Apologies in advance: this is really long (this won’t be the case every week so please don’t be turned off by this!)…
Having taken our taste buds to Wales last weekend, today was England’s turn. We’ve actually had quite a British week this week, thanks to Shrove Tuesday (also known as Pancake Day) and our annual tradition of chicken and leek pancakes with parmesan breadcrumb topping. We did consider ticking England off our list following Tuesday’s pancake spectacular, but this notion was only fleeting: it was just a little too British when we wanted something English. Considering we live in England, our options for which iconic dish to choose were numerous, but in the end, it came down to the fact that there’s a reason the French refer to the English as ‘les rosbifs’, and this had to be acknowledged with an appropriate Sunday lunch feast, to be shared with Ashley’s mum and sister.
Beef of any variety is at the top of Ashley’s favourite foods list, so a week’s worth of eager anticipation turned into an excited jaunt to see his good friend, the local butcher, on Saturday morning, to pick up a great big rolled rib of beef and some bones to use as a trivet. It had to be a ‘great big’ piece because for a little bit of extra money and zero extra effort we would have enough to feed us on Monday night as well. Meanwhile, Miranda went to the fruit and veg market, to pick up what we had determined to be the necessary accompaniments: potatoes, carrots, spring greens, cauliflower, parsnips and onions… Did we mention it was a feast?
All of that excitement, however, had to lie dormant throughout the rest of Saturday, until finally, at about 11:30am on Sunday, Ashley could finally start browning off the beef. This was done in a hot roasting tin, with a little oil and beef dripping saved from a previous joint, and involved an apron, a couple of large pairs of tongs and the necessary precaution of opening all the windows and closing doors to rooms with smoke detectors.
And then it was time to actually start the cooking. Some people panic at the thought of cooking a WHOLE ROAST DINNER but experience has taught us that it really isn’t that difficult, as long as you’re organised. We knew how long everything had to be in the oven for and what time we wanted to eat, and worked backwards from there to work out what time things needed to go in the oven/on the stove. As Aleksandr the meerkat would say: Simples. Though admittedly, it does help to have two pairs of hands.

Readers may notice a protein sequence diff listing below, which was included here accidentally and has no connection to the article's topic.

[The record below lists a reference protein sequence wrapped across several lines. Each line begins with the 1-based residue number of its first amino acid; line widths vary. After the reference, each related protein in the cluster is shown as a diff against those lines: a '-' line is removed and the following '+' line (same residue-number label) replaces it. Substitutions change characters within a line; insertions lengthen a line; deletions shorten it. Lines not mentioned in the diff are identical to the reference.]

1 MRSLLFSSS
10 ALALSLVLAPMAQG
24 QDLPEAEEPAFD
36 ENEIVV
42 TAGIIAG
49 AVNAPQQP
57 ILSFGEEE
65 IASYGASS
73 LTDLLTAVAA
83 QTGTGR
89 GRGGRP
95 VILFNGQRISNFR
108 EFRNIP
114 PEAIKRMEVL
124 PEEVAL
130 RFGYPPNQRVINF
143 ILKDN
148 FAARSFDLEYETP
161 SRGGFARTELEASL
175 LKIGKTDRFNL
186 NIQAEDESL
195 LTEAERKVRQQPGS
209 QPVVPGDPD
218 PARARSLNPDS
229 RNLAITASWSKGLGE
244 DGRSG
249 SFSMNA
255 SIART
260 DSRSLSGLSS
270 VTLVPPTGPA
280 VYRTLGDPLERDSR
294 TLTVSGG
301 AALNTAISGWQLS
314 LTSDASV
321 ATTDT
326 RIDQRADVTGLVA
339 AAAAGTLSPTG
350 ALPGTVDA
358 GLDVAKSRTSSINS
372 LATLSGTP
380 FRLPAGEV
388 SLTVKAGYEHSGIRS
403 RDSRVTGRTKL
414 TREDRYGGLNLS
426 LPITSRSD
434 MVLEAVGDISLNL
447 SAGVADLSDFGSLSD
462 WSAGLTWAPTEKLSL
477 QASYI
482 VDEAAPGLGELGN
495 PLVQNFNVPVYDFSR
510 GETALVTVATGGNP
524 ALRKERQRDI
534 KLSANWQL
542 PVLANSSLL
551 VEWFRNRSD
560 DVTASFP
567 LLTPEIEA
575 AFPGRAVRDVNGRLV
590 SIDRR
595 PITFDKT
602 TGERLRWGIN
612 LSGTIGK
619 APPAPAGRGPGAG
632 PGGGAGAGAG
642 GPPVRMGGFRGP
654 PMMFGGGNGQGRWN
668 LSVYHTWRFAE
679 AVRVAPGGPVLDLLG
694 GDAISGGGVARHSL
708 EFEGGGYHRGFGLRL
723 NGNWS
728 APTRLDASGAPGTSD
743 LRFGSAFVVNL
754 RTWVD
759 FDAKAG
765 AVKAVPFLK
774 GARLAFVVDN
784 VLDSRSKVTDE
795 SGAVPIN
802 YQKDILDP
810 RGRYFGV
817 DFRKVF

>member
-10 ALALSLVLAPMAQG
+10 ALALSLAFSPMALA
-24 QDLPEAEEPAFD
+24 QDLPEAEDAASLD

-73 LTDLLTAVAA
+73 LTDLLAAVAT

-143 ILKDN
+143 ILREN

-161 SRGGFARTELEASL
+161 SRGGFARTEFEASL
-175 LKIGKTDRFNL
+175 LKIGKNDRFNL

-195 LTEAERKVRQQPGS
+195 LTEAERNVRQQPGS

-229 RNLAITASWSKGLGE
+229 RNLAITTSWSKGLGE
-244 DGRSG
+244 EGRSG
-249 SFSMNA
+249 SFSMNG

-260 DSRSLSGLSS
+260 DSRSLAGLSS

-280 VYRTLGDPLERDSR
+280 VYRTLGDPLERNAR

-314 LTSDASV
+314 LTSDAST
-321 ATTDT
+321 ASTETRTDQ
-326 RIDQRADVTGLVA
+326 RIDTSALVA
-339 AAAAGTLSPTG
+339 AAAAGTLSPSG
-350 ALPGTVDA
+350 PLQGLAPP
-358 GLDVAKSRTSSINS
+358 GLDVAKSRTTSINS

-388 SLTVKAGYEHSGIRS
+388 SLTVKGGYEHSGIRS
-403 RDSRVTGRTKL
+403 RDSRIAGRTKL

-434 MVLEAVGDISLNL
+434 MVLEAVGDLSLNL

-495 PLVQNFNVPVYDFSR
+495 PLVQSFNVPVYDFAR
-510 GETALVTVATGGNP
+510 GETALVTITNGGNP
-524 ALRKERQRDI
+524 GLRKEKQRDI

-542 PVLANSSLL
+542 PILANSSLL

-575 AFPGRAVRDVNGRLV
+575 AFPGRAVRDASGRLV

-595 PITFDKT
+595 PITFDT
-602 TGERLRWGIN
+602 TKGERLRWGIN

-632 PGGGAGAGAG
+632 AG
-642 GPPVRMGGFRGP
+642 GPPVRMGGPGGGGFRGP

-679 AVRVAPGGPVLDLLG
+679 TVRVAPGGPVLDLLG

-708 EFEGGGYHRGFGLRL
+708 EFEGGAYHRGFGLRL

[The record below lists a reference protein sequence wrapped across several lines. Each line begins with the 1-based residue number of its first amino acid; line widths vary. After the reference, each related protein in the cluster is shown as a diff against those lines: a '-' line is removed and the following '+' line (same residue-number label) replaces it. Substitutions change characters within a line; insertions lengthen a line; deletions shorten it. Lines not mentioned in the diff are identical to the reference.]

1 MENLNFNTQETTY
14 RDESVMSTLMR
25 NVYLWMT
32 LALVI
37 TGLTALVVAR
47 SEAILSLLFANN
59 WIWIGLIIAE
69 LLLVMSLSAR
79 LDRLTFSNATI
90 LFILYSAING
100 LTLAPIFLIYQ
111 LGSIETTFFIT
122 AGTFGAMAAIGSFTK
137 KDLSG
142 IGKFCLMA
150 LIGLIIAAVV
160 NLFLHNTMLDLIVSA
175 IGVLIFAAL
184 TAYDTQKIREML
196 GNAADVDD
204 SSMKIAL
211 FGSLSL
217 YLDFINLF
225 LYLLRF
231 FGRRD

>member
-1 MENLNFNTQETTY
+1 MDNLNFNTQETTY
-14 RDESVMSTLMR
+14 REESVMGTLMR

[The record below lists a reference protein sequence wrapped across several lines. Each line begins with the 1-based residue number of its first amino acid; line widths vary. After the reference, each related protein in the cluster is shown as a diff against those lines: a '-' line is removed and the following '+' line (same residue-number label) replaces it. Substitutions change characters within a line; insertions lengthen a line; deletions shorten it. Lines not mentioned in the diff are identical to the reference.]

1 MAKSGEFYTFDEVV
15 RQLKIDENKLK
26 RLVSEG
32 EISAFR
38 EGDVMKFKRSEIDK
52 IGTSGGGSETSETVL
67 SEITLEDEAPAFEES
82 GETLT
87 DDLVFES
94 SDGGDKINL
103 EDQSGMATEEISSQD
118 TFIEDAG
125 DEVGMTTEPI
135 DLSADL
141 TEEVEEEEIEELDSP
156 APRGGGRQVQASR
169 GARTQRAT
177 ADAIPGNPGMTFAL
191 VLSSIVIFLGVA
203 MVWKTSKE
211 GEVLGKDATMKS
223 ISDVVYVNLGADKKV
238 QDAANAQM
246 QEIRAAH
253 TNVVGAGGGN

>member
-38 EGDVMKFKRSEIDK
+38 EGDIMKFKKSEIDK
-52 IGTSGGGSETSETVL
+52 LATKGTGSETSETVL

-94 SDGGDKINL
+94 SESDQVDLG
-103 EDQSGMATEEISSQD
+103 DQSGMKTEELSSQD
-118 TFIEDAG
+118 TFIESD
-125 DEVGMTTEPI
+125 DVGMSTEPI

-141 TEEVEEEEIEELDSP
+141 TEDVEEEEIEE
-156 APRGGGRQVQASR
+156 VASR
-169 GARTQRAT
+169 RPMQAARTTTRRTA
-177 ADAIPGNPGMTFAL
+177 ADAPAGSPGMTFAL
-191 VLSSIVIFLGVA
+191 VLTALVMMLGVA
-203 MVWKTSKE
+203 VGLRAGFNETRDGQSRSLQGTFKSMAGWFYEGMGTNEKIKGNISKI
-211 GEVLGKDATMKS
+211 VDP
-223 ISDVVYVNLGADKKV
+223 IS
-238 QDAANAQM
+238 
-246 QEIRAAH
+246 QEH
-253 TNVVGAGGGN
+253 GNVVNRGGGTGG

So, here goes. We don’t really have a recipe for our roast beef dinner as we’ve done it a number of times before and have learnt that it’s mostly done by trial and error and using our judgement as to whether things are cooked or not. However, our approximate method is as follows…
Some people like their beef well done. We aren’t those people. Rare is best, medium-rare is acceptable, anything more has overcooked the joint and you end up with a chewy, leathery dinner. To achieve beef perfection, it needs to be cooked for 20 minutes per pound plus 20 minutes in a 180 degree oven. Once browned all over (as mentioned earlier), it should be removed from its roasting tin momentarily whilst you add the rib bone trivet, then put the meat back in on top of the bones. When there is an hour remaining on the cooking time, turn the beef and add quartered onions to your trivet.
Once cooked, it should be tested with a meat thermometer: 60 degrees in the thickest part is rare. It then needs to rest for at least 20-30 minutes before carving.
Ashley is of the opinion that there is no such thing as too many roasties. He claims that even if you don’t eat them all on Sunday, they’re fine eaten as leftovers on Monday. Miranda knows that this is true but that leftovers rarely occur.
To make: peel and cut your desired amount of potatoes in approximately one-inch chunks and boil for 6 minutes. Drain in a colander then give them a good shake to rough up the edges, which will lead to crispier roasties later. Roast for at least an hour in plenty of oil at about 200 degrees, regularly checking and turning/basting. We like to add some cloves of garlic and/or rosemary if we have some around.
Honey roasted parsnips and carrots
Ah, parsnips. That most English of vegetable and one of Miranda’s favourites. Ashley thinks they are just for Christmas. We will have to agree to disagree.
Blanch the parsnips then put them in a roasting dish with the carrots. Drizzle with honey, add oil, season and roast for about 40 minutes at 180 degrees, turning/basting as per the potatoes.
Spring greens and cauliflower
Or whatever vegetables you want, really. Beans, broccoli, Brussels sprouts, cabbage, peas… Just boil them or steam them. Our preferred method is steaming but lack of steamer space meant that today we steamed the greens and boiled the cauliflower.